How Gharmalkar LLC survived owner Anil’s bout with COVID-19

June 12, 2020

Wendy Parker

|

Anil Gharmalkar and his wife, before he was stricken with COVID-19
Anil Gharmalkar, here with his wife, before he had to taken by LifeFlight from home base in Oswego, Kan., to the University of Kansas Medical Center to be treated for COVID-19.

When Anil Gharmalkar first started feeling sick, it didn’t seem like COVID-19.

Gharmalkar, 41, owns and operates a small fleet of eight trucks out of Oswego, Kan., with most of their routes dedicated to Cargill Meat Logistics. Gharmalkar himself runs a regional route for Cargill delivering meat products.

On April 19, Anil started feeling ill. Gharmalkar told Land Line he felt the illness was very similar to pneumonia, which he had experienced before.

“I had just finished a load to Indiana,” he said. “It was everything I could do to make it home to southeast Kansas on April 21st.”

In a telehealth visit from home, Gharmalkar was diagnosed with allergies and pneumonia. He was given steroids and allergy medication and told to stay home and rest. Even after the diagnosis and medication, his wife worried about the way he was breathing. She called his mother (a nurse), who came to check his oxygen levels, which were in the 80 percentile – critical without intervention – so his mother loaded him up and took him to the local emergency room.

Because of COVID-19 pandemic precautions, Gharmalkar’s mother was unable to enter the hospital with him.

“She had to drop me at the door, and that was the last time I saw anyone I knew for over two weeks,” he said.

Three days later Gharmalkar was being prepared for LifeFlight take him to University of Kansas Medical Center. He had been diagnosed with COVID-19.

His wife was told he was going to have to be ventilated at a hospital with better resources to give him a chance of survival.

After almost a month of being intensely ill, Gharmalkar stabilized enough to begin the process of learning to walk again. His physicians at KU Med suggested a nursing home for rehab, but he skipped that part of the process through sheer determination.

“I don’t think they realized how motivated I was to get up and use the bathroom by myself,” he said.

Sent home to recuperate, he began the long process of recovery from COVID-19. He says he’s had relapses to the point of having his throat close, rendering him unable to breathe. Months of medications, rest and care later, Anil is finally beginning to make slight progress. He is still testing positive for COVID-19.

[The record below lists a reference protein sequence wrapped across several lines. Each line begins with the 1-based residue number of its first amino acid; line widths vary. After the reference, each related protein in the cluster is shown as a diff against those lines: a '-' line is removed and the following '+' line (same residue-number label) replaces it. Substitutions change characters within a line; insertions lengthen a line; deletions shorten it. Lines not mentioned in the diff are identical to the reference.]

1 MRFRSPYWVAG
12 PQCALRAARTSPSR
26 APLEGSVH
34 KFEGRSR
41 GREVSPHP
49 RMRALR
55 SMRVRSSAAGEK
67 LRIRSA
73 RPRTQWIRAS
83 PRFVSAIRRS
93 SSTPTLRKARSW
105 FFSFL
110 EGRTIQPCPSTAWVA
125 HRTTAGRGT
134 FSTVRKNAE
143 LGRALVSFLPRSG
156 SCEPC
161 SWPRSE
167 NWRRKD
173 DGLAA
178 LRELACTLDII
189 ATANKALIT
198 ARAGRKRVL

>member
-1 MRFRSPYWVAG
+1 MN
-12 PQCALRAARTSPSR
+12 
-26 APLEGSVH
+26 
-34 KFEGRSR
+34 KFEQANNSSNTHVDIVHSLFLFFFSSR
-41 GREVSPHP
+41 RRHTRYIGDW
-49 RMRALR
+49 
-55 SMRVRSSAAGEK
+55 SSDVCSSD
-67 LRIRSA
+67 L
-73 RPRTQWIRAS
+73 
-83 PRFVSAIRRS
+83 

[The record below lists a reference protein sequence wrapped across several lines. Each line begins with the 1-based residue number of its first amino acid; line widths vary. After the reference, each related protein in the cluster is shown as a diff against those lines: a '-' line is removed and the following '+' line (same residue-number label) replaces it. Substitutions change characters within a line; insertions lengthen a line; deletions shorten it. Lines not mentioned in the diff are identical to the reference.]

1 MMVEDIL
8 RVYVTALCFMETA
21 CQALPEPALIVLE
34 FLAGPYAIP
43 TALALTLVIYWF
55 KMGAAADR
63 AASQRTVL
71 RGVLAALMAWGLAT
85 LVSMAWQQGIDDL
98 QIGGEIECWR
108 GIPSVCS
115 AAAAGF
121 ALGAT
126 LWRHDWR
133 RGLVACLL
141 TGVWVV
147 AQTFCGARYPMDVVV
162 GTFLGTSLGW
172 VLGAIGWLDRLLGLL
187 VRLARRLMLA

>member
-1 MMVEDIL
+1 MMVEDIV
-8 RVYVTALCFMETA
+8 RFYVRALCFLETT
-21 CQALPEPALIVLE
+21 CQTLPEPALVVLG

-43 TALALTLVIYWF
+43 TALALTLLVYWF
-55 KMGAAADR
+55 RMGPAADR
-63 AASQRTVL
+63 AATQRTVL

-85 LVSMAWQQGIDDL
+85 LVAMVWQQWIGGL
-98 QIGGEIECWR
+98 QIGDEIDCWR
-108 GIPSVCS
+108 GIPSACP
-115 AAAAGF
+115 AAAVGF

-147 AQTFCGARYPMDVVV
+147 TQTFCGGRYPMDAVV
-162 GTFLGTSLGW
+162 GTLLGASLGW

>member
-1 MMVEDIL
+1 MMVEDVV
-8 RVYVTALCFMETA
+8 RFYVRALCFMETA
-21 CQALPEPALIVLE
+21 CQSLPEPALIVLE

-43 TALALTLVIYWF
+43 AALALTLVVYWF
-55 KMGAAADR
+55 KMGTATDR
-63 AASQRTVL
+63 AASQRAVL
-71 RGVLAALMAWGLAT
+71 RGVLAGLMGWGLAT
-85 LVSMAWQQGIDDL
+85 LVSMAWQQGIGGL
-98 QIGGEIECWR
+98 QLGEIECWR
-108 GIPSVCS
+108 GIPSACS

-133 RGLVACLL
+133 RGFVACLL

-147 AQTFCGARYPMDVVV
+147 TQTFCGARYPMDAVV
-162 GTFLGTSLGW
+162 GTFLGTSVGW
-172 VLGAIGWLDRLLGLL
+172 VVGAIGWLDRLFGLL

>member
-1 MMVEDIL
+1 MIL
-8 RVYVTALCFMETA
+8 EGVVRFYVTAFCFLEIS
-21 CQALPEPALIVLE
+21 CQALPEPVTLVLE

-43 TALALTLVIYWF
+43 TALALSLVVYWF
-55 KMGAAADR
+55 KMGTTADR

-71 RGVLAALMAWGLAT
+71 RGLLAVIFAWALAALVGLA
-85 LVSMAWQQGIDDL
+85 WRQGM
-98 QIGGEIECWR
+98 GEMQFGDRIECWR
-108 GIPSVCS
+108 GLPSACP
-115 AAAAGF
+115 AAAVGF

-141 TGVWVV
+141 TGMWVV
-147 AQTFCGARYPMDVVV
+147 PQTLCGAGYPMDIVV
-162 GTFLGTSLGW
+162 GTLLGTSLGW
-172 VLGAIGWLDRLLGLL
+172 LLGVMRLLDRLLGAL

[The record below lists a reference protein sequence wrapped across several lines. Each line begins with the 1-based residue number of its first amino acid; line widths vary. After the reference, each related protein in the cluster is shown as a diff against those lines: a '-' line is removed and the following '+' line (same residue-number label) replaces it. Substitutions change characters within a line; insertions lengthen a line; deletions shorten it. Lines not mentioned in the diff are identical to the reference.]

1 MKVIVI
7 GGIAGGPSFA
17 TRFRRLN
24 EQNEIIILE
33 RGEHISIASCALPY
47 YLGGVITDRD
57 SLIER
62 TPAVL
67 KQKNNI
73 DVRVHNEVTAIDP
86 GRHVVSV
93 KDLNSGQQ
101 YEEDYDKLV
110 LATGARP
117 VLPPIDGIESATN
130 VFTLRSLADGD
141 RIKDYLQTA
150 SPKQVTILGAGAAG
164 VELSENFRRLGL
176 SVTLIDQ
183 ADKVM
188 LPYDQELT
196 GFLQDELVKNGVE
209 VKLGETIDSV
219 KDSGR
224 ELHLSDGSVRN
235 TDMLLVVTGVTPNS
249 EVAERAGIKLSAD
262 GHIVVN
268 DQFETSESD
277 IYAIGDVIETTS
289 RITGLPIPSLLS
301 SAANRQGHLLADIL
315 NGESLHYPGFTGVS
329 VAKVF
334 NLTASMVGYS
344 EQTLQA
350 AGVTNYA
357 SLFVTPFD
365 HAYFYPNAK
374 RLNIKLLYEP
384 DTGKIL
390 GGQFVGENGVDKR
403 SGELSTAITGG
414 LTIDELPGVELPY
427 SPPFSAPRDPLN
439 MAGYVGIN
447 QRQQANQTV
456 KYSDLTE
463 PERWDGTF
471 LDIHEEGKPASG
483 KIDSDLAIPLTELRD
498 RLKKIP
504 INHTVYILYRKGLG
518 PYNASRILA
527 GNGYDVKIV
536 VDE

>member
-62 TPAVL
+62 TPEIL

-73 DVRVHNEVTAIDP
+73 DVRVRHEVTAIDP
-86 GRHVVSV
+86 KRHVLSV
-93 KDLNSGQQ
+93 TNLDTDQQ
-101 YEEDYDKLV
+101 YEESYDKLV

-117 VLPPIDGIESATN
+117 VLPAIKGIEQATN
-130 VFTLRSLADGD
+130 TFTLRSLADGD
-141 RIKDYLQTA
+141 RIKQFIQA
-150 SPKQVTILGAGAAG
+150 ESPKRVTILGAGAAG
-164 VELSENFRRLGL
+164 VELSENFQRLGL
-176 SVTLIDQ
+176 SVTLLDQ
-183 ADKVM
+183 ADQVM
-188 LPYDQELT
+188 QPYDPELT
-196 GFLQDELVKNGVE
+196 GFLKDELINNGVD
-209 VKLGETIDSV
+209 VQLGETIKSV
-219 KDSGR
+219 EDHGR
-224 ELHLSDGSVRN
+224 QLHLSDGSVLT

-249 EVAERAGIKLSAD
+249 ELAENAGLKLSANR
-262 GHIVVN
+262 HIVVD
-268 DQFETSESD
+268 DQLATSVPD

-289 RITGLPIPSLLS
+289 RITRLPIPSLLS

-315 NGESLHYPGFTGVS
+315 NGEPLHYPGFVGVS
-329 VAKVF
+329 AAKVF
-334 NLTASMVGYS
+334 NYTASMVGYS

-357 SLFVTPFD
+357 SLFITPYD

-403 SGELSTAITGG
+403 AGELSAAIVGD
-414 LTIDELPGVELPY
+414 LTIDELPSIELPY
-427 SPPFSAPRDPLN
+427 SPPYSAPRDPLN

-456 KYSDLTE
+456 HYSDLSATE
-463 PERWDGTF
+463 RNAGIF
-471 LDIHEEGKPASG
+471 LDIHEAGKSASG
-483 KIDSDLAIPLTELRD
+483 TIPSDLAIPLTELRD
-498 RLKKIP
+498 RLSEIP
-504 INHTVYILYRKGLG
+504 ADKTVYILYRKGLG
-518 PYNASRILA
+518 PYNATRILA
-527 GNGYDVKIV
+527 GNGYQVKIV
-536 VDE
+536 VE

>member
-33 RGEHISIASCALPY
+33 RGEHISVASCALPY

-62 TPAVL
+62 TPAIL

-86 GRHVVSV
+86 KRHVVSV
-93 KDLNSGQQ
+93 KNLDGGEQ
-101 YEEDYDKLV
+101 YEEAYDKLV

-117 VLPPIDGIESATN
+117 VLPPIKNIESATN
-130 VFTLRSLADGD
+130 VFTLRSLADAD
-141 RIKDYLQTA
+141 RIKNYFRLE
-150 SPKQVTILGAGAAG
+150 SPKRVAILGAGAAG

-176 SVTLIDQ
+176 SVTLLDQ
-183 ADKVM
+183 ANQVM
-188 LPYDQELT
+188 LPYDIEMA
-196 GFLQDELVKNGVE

“It’s kind of a Catch-22 right now,” Gharmalkar said, “I’ve been referred back to an ear, nose and throat doctor, but they can’t see me until I test negative.”

Meanwhile, he credits his drivers and wife, along with help and understanding from Cargill, for keeping their trucking company running.

“Everyone came together and worked as a team to keep things moving,” he said. “Cargill was very helpful, and they continue to be.”

Gharmalkar said he looks forward to returning to the road but knows it might be a while. He has confidence that his company will remain productive.

“We were very pro-active when the pandemic began,” he said.

Preparations with his bank allowed for his payroll funding to be available before he ever got sick. Getting ahead of the game secured financial business safety, and he credits having good health insurance for being able to cover more than $500,000 in medical bills without going bankrupt.

So far, he’s the only driver in his small fleet to become ill with COVID-19, and for that he is thankful.

“Cargill was way ahead of everyone else with their precautionary measures,” he said. “They were doing no-touch/no-contact early on.” He credits this as one of the reasons his drivers and employees at the Cargill locations for their low rates of infection.

Although his memories of being intubated are fuzzy, Gharmalkar says he has no feelings about being sick other than this: “I’m just happy to be alive.”

 

More from Wendy Parker:

 

Prepass